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Posted on Tue 22 May 2018

Belfast City Eco-Schools win war on waste

Schools from all across Belfast recently gathered at Belfast City Hall to celebrate environmental excellence with Keep Northern Ireland Beautiful, Eco-Schools and Belfast City Council’s fourth year of the successful Wheelie Big Challenge.

The event was held in the spectacular setting of the Great Hall in Belfast City Hall. Schools across Belfast were invited to present their final findings and actions for this year’s Wheelie Big Challenge. The project saw pupils from 36 Belfast schools investigate and engage in practical actions to reduce waste, and particularly food waste, in school and at home by reducing, reusing and recycling. 

St Michael's Primary School Primary School took first place in the Primary category, second in the same category were St Anne's Primary School and third place Blackmountain Primary. St Mary’s Christian Brother’s Grammar School took the top spot in the Post Primary category. St Maria Goretti Nursery took first place in the Nursery category with St Peter’s Nursery and Good Shepherd Nursery coming runners up.

Shortlisted schools attending set up brilliant displays highlighting the work they had undertaken for the Wheelie Big Challenge which included everything from worms to welly-boot planters. Some schools had moved from having no recycling in school to having as much as 80% of their rubbish recycled by the end of the Challenge and many introduced wormeries, composting and brown bin collections to tackle food waste.

Four Belfast Eco-Schools were also officially presented with the prestigious and internationally recognised Eco-Schools Green Flag award for excellence in environmental work in their schools:  Forge Integrated Primary School, Good Shepherd Nursery School, Rosetta Primary School and St Joseph's College.

Ald Tommy Sandford, Chair of People and Communities Committee, Belfast City Council, said: “It’s fantastic to see the effort and team work that these children have put in, to bring the “reduce, reuse, recycle” message to life in such a creative way. Congratulations to all the schools who made it through to the finals. It was also great to be able to celebrate the achievement of the Belfast schools receiving Eco-Schools Green Flag accreditation”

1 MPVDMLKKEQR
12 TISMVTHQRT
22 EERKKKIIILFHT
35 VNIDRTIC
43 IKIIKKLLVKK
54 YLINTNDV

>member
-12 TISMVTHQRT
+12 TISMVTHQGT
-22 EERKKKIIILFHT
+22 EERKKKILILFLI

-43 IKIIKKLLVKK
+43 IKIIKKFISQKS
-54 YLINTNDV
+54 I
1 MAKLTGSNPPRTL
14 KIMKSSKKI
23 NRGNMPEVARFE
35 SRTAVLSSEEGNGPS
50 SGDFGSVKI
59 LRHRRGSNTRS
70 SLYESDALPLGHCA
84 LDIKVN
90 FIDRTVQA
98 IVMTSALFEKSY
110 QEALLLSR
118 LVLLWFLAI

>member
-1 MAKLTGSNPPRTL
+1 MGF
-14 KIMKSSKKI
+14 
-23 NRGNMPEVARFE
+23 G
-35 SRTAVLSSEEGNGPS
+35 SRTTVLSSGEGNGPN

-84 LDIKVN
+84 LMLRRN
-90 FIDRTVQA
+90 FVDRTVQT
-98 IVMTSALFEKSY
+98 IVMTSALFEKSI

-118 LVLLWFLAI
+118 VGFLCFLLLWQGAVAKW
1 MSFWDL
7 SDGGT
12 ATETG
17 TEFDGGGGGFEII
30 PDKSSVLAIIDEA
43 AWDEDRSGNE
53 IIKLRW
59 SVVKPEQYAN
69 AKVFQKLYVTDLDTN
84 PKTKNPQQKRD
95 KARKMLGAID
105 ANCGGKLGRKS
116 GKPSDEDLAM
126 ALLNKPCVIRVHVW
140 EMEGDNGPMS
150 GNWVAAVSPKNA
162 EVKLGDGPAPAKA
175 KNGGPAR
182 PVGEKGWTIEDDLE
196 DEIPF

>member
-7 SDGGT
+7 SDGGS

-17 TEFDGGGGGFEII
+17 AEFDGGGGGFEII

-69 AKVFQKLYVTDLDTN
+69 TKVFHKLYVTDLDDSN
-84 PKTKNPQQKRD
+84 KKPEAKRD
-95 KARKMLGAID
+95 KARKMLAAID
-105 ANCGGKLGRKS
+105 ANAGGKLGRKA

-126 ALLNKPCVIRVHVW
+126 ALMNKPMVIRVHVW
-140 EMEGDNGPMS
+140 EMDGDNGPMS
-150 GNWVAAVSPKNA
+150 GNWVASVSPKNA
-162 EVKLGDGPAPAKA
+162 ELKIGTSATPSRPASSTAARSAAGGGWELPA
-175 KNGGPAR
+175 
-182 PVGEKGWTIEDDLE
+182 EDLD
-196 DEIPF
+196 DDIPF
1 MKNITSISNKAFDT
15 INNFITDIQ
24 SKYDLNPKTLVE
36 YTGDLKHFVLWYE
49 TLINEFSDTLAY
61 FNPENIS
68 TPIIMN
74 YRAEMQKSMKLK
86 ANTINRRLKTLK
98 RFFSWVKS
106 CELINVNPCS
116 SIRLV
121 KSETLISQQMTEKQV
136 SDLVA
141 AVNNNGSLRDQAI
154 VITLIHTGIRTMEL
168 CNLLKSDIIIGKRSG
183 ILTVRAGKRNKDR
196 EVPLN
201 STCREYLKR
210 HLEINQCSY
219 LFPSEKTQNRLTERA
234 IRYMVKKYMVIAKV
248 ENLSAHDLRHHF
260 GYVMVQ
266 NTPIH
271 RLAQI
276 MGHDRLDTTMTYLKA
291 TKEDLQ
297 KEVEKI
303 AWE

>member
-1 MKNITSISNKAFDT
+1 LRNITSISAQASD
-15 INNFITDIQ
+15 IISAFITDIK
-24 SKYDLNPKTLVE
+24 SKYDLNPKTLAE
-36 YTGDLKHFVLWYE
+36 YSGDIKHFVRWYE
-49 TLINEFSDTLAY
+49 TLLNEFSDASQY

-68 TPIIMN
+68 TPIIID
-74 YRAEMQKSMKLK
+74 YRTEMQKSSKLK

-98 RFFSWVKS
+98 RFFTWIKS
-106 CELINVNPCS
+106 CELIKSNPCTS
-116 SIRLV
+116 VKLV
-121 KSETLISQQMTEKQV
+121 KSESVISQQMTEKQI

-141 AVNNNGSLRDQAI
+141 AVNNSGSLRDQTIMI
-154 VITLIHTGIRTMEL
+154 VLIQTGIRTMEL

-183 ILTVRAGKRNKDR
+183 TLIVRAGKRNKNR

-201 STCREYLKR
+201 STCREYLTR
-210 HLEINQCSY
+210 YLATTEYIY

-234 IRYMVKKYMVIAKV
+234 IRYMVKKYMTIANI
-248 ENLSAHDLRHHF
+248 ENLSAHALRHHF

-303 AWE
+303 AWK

Ruth Van Ry, Environmental Education Manager, Keep Northern Ireland Beautiful, said: “Congratulations to all the schools receiving awards today through the Wheelie Big Challenge and Eco-Schools programme. Today was a wonderful opportunity to reward the efforts being made by those in the local area doing their bit to make Belfast a cleaner, greener and more sustainable place in which to live and we are delighted to be supported by Belfast City Council in recognising these efforts.”

The Eco-Schools Programme is the world’s largest environmental education programme which aims to make environmental awareness and action an intrinsic part of school life. Eco-Schools work through a simple seven step process to implement behavioural change and study a range of topics, such as waste. By participating in projects like the Wheelie Big Challenge schools are able to reduce their environmental impact and become more sustainable as they work through their Eco-Schools Programme. The programme is funded by the Department of Agriculture, Environment and Rural Affairs and most local Councils including Belfast City Council.

Schools who would like to get involved in the Eco-Schools Programme, or who would like to find out more, please visit www.eco-schoolsni.org.

Posted on Mon 09 Apr 2018

The Last Straw for Eco-Schools

Schools across NI have started to take interest in the issue of plastic straws, which are supplied with school milk. There has been a good deal of media attention recently on the issue of single use plastics and the detrimental effect they are having on our environment and it seems pupils have been taking note. Plastic straws are most often not recycled and end up as landfill or litter, or join the 80% of land based litter pollution that ends up in the sea, with devastating effects on marine life. 

One pupil at Mill Strand Integrated Primary School decided not to use a straw after seeing the often viewed video on social media of a sea turtle painfully having a plastic straw extracted from its nasal cavity. The actions of this one pupil drew the attention of the school and they decided to ditch plastic straws for all pupils who didn’t need them. The school now estimates that they are saving 165 straws per day... 825 per week, which adds up to 26,000 straws each school year! They have also passed this idea on to a partner primary school St Malachy’s in Coleraine and their Eco-Committee is going to pitch the idea to their school too.